Other than those two plays, Cal did not gain positive yards on any other third down play. Five went for incomplete passes, two were intercepted passes, two were sacks and one was a rush for zero yards. Cal's average gain on third down was 2.9 yards.

"It seemed like for the first six or seven weeks we couldn't get off the field at all," said linebacker Patrick Larimore. "[Against Cal] we worked hard at that and it paid off because we were able to get out of there and let our offense go to work."

Going into the California game, UCLA ranked No. 118 out of 120 teams in the nation in third down conversion defense. Six of their seven previous opponents this season had converted at least 50 percent of their third down opportunities, including three that converted 60 percent or better.

No team in the country had allowed opponents to convert more third downs than the 61 UCLA had allowed. Their third down defense was so bad that despite the two-for-12 showing against Cal, the Bruins moved up only one spot to No. 117 with a 52.07 stop rate for the season.

Still, it was major progress for a team that seemed to give up big plays on third down no matter the situation. Against Cal, however, the Bruins were equal opportunity enforcers on third down. Linebacker Jordan Zumwalt set the tone early by stuffing Cal running back Isi Sofele on a third and one to force a three-and-out on The Golden Bears' first drive.

The Bruins stopped third-and-one plays twice and also stopped a third and two. Three times, they held on plays of third and 10 or more. Two of the team's three sacks came on third down as did two of Tevin McDonald's three interceptions.

"That will be a major point of emphasis going forward," Tresey said. "We can't expect to be that good on third down every week, but we're sure going to make the effort to be. It's essential to our success the rest of the season."

Stopping third downs is obviously important for any team, but is especially so for UCLA. The Bruins want to run a ball-control offense and use clock management as a weapon. Against California, the Bruins won the time of possession battle by almost six minutes in large part because they forced three three-and-outs against the Golden Bears and continually forced Cal into third and long passing situations.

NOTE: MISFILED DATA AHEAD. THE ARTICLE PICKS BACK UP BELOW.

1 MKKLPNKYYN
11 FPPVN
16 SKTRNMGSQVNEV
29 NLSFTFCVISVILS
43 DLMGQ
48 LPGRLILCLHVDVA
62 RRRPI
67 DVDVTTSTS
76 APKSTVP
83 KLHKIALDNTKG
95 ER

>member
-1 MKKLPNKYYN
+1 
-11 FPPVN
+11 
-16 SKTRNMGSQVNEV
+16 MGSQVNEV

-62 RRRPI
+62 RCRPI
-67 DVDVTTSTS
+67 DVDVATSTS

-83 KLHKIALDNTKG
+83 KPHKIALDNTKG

"By no means are we there yet," Larimore said. "But I can't tell you what a relief it was for us to get those stops. Now the next thing we have to do is back it up. We can't be satisfied just because we had one good game."

Change is good for the UCLA defense

October, 29, 2011
Defensive players and coaches like to talk about sudden change.

It's when the defense makes a stop, get off the field and then have to go right back out because of a turnover or a penalty.

UCLA displayed a different kind of sudden change Saturday during a 31-14 victory over California.

The Bruins defense, maligned and beleaguered most of this season and especially after dismal performance last week at Arizona, came up with its best game of the season and it pretty much came out of nowhere.

The Bruins, who had forced only nine turnovers through the first seven games, got five against the Golden Bears. UCLA, who had given up more third down conversions than any team in the country, gave up only two against Cal.

After giving up a season-high 573 yards against Arizona, the Bruins gave up only 333--the second fewest against UCLA this season--and gave up a season-low 14 points.

Sudden change, indeed.

"The Arizona game was incredibly embarrassing across the program," linebacker Patrick Larimore said. "A lot of guys were down. I was down, but you have to come back every week and that's what we did."